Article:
It is not out of the kindness of his heart that he initially did not want to impose a pay freeze. It was because doing so would mean that the country may never escape the ensuing state of chaos and anarchy that would inevitably occur. Eventually he did come to the realisation that in the absence of pay freezes he would have to plunge the country into even further debt and increase taxes and had to impose it anyway causing much discontent. Does it not seem silly that he is still trying to persuade the people that they will not pay for this situation when the enormous debts that will inevitably ensue will mean that taxes will have to increase in perpetuity until even our children’s children will be paying for this? This minor glitch does not matter, though, because nobody can reason with a mob that is fighting for handouts they believe are rightfully theirs.
Greece is the perfect example of a country where the government attempted to create a utopia in which it serves as the all-providing overlord offering people amazing job prospects, free health care and education, personal security and public order, and has failed miserably to provide on any of these. In the place of this promised utopian mansion lies a small shack built at an exorbitant cost to the taxpayer, leaking from every nook and cranny due to insufficient funds, which demands ever higher maintenance costs just to keep it from collapsing altogether. The architects of this shack, in a desperate attempt to repair what is left are borrowing all the money they can from their neighbours, even at exorbitant costs promising that this time they will be prudent. All that is left for the people living inside this leaking shack is to protest for all the promises that the government failed to fulfil; but, sadly for the government, promises will neither pay its debts nor appease the angry mob any longer. Greece has lost any credibility it had within the EU as it has achieved notoriety for the way government accountants seem to be cooking up numbers they present to EU officials.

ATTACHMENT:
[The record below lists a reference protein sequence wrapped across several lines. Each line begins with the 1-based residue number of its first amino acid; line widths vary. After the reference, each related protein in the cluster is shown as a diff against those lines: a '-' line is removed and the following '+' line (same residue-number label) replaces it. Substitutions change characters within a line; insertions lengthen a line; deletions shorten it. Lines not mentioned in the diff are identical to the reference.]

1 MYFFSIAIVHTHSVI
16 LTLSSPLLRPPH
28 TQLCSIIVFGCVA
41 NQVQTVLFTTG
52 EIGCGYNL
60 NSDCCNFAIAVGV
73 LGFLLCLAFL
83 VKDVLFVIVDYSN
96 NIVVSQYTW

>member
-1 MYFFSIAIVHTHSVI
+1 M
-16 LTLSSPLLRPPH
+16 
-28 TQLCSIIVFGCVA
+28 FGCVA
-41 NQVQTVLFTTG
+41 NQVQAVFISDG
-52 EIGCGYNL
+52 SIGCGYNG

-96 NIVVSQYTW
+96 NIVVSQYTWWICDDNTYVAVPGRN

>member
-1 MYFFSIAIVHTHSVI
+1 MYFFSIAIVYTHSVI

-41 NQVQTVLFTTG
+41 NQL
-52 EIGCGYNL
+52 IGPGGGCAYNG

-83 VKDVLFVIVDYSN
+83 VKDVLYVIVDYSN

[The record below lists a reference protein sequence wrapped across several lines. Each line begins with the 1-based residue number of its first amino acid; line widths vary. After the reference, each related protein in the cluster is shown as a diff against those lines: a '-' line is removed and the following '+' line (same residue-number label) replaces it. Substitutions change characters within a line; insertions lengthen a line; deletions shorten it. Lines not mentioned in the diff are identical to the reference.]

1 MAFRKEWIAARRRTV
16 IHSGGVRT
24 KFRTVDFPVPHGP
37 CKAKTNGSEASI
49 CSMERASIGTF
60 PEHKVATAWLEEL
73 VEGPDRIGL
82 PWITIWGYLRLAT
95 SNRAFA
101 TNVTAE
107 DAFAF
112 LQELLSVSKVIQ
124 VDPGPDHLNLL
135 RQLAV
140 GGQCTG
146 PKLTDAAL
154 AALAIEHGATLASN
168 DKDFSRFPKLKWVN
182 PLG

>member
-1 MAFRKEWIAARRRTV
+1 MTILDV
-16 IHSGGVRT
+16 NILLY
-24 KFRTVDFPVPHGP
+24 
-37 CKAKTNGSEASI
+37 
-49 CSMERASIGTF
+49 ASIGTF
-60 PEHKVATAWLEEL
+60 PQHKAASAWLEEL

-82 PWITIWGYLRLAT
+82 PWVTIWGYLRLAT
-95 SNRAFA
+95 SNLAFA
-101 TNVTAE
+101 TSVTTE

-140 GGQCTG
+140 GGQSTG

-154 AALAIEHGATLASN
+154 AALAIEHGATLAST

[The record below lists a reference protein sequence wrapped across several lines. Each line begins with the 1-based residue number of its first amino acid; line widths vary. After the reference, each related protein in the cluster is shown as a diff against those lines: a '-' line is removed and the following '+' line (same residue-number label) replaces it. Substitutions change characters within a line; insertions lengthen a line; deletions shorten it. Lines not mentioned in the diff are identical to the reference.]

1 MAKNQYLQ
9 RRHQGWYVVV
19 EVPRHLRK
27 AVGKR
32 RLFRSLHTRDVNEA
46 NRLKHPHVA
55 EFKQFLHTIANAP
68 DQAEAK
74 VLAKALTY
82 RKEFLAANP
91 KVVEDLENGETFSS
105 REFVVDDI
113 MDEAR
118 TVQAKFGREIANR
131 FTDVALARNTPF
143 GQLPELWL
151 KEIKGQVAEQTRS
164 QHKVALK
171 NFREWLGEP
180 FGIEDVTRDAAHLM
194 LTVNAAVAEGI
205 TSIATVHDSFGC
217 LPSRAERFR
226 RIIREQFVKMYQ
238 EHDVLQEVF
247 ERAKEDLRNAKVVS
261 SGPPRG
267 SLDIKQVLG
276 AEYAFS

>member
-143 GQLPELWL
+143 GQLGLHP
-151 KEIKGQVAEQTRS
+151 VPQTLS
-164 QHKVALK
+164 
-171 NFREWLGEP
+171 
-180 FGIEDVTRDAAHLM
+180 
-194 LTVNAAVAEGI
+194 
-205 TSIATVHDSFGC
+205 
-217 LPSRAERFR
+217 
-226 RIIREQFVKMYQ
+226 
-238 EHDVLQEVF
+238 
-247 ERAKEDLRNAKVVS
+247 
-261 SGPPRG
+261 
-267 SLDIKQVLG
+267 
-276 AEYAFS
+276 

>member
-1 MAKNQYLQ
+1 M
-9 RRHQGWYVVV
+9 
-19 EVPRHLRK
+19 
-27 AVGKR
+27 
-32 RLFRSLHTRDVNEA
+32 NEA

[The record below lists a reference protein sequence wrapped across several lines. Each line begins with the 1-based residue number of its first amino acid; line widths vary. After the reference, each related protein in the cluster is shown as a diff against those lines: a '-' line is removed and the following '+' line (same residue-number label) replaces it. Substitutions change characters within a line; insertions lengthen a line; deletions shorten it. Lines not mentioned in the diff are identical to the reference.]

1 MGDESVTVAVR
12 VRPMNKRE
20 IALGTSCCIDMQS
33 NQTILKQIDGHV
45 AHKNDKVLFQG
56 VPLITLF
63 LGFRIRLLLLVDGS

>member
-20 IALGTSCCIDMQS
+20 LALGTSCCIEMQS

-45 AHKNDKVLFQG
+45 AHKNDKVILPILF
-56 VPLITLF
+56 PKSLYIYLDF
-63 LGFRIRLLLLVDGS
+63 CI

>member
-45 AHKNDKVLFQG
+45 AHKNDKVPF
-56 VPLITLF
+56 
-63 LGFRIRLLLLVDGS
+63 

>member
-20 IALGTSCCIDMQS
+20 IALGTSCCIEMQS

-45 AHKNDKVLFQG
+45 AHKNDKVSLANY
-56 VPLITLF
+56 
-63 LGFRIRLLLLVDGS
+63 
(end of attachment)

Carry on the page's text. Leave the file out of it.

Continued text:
Dismal as the situation may appear, there still is hope. The Greeks many times have shown that it is in the face of dire need that they tend to bond together as a society and rise to the occasion. Family ties and social cohesion are still strong and have cushioned people from the problems caused by government profligacy. For years, the appalling situation in schools has led families to make huge sacrifices in order to raise money for their children’s private tuition or send them to universities abroad whenever possible. This is why foreign universities, especially in the UK, are full of very prominent and hard working Greek students. Moreover, private (as opposed to public) levels of indebtedness, although on the rise, are still lower than many other European countries.
However, although societal bonding and private prudence will help people deal with the consequences of the current crisis, its resolution will only come about if Greek people learn to listen to the ugly truths that sometimes have to be said. They need to be able to listen to statesmen that are being honest with them instead of politicians trying to appease them in a desperate plea to get votes. The time for radical, painful, wrenching reform is NOW.
There are no magic wands, no bail-outs, no quick and easy fixes. The choice is between doing what it takes to put our house in order ourselves, or watching it collapse around us. This can only come about if Prime Minister George Papandreou uses the guts he has displayed in the past when his political stature and authority had been challenged and channels them towards making the changes the country so desperately needs. Only if he emerges as a truly inspired statesman who will choose the difficult as opposed to the populist solution will Greece be up again and on a path towards prosperity. He needs to display a willingness to clean up the mess made after years of bad government and get society to a point where they are willing to accept hard economic truths. One can only hope…